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Man the title got me. I thought this was about the ‘knives’ you occasionally see made of lignum vitae.

Definitely a marked improvement. Worth keeping in mind that 31ish brinell is so low it’s not even on the HRC scale. That’s further complicated by the fact that brinell is technically only for metals. I can’t recall actually seeing data that goes under about 100 brinell for most things.

That being said these industrious folks apparently tested wood, with brinell. Not entirely sure why they did that instead of the established janka system, but here we are. If the data from the link below is correct, then the hardened wood basically took basswood from one of the softer hardwoods, to well above just about any hardwood.

Definitely be interested to see if this could be applied to any of the much harder woods. I don’t see this pushing steel out of the kitchen, but biodegradeable cutlery that can take an edge is awesome in my book. Picnics, traveling, fancy wooden cheese knives.

On the downside, the UK will now begin attempting to ban trees 🤣

(Hardness of wood according to Brinell scale | Floor Experts)
 
So, I managed to get the paper from the author. Parking it here if anyone is interested in reading it.

Seems like a pretty simple process, and not one I believe would be limited to softer woods. It does seem like it would be most effective on softer woods with large amounts of lignin though. I doubt you could expect to see a 20 fold increase in the strength of lignum vitae or navy’s will start using it for armor plating instead of just bearing surfaces 🤣)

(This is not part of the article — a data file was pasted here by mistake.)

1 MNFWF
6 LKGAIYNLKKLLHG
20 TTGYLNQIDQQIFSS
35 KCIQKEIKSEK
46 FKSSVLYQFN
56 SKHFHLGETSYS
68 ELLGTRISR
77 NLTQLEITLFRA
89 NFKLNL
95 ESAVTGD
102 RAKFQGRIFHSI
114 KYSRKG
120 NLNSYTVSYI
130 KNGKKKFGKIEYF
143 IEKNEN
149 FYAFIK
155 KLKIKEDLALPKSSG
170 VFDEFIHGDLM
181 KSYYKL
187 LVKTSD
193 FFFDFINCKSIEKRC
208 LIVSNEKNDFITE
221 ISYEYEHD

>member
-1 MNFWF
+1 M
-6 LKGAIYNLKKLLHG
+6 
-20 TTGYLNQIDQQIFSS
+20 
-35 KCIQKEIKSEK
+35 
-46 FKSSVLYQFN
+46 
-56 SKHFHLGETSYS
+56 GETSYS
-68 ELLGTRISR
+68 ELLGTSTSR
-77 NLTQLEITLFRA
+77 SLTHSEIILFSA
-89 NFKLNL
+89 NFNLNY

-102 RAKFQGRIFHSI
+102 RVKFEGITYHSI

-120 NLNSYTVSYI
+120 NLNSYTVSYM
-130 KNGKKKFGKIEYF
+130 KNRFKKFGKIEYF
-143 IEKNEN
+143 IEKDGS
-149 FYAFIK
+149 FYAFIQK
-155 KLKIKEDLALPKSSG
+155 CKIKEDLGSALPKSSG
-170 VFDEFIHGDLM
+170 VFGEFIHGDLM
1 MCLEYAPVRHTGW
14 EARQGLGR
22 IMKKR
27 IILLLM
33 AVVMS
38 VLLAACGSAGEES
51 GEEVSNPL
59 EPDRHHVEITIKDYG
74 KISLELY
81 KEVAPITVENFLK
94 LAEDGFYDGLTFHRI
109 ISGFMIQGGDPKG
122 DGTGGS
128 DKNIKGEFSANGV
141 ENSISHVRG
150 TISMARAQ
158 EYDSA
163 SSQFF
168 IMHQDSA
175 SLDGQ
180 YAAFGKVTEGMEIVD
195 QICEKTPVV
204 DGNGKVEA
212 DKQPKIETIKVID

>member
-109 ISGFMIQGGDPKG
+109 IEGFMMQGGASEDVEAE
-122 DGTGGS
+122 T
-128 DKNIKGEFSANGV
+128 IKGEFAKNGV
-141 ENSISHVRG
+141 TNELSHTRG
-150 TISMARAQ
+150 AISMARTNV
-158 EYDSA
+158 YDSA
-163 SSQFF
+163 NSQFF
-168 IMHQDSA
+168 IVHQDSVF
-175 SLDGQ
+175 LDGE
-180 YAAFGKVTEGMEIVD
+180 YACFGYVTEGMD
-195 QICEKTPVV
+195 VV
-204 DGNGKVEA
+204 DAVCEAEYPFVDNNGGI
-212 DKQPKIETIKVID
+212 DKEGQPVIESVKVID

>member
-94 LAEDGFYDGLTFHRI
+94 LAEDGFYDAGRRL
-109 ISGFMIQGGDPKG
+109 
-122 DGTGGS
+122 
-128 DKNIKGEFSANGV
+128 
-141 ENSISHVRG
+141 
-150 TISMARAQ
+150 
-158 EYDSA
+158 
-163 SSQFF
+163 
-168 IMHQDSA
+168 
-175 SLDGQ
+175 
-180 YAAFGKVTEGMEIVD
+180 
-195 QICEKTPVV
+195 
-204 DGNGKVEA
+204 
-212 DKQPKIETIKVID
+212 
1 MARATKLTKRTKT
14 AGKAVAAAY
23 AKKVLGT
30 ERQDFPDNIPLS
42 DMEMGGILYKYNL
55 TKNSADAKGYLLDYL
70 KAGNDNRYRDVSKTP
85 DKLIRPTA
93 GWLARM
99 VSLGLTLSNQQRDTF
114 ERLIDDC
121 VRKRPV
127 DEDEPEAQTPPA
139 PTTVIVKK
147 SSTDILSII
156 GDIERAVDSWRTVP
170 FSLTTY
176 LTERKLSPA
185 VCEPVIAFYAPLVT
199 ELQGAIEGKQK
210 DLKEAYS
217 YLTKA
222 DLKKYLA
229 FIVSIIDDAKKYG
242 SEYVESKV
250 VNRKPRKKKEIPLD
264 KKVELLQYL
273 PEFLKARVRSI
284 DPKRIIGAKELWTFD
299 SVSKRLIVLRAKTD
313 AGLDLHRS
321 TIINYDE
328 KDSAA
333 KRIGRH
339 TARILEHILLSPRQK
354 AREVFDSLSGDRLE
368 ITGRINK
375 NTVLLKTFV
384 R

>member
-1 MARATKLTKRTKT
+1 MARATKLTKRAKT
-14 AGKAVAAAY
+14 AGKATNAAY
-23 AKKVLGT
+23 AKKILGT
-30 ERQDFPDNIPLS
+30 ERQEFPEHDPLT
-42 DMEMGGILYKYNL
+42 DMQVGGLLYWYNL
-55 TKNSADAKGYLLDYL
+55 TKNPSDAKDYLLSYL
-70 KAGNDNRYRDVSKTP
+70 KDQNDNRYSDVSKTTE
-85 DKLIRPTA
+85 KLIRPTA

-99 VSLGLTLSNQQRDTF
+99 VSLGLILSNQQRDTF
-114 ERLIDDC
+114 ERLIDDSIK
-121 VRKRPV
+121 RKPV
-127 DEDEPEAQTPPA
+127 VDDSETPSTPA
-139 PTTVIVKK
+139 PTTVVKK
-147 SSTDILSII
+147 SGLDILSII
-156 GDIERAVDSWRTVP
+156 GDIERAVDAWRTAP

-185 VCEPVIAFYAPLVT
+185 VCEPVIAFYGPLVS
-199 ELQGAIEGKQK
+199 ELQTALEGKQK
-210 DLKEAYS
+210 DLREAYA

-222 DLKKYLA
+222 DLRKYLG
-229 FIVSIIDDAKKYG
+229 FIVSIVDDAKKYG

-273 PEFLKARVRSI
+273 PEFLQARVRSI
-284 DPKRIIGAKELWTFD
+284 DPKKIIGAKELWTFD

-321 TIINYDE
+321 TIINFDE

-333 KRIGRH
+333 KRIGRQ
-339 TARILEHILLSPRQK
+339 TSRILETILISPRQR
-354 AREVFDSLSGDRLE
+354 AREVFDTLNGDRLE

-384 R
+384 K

With the water resistance from the oil soak + increased strength, it seems like it may be an (albeit impractical, 20 MPA isn’t something to sneeze at) alternative to stabilizing soft woods. The pressure required probably wouldn’t let it work on burls or spalted woods due to their already mechanically disadvantaged nature.

As far as picnic equipment, it seems that hardening wood —> machining —> oil finish would increase your machining costs a bit by purposefully working with the material in its hardened state. I wonder if you could create a hot isostatic press of sorts using mineral oil, to let you machine —> Harden/oil finish, and let you combine a few processes while machining the material in its easiest form.
 

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